Nor does she appear to be making the old Pearson mistake of overpaying. A multiple of 2.5 times sales is respectable for a business reckoned to be growing at 10 per cent a year, while Pearson kept the numbers manageable for a cash purchase by immediately offloading the unwanted professional and reference bits to a US buyout fund. Other out of place assets within the new Pearson, such as Madam Tussauds and perhaps even Lazard Brothers too if tax difficulties can be overcome, are bound to follow.
Pearson won the bidding from under the noses of Rupert Murdoch's News International and Kohlberg Kravis Roberts, king of the junk bond deal. That will improve Ms Scardino's street cred no end. But the most encouraging aspect of the deal is that it makes strategic sense - a consideration that was sadly absent in the pre-Scardino days. Gone are the disastrous forays into unrelated businesses, of which Mindscape, the computer games group which was finally sold in March, was just the most expensive example.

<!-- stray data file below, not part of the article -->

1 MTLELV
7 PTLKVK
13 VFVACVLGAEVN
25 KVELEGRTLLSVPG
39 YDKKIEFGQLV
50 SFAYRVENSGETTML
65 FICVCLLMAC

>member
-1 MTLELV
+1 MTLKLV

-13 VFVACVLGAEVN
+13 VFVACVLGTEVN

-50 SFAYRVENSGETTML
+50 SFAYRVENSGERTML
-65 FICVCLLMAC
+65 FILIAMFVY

Instead, Pearson has taken an industry in which it is already strong - through Addison Wesley Longman - and added a similar business. Pearson looks to be getting into the market at just the right time. The shift towards lifelong learning, the increasing use of computers in schools and the growing popularity of English around the world will work strongly in Pearson's favour.
The only nagging worry is whether regulators will allow it. Precise figures are hard to come by, but it looks as though Pearson will control about a quarter of the US schools market. With the US authorities in a trust- busting mood at the moment, an automatic thumbs up can hardly be taken for granted. Still, Ms Scardino deserves nothing but praise. When her appointment was announced in 1996, Pearson's share price fell on fears that she wasn't heavyweight enough. Those who sold out at that time must be kicking themselves.Reuse content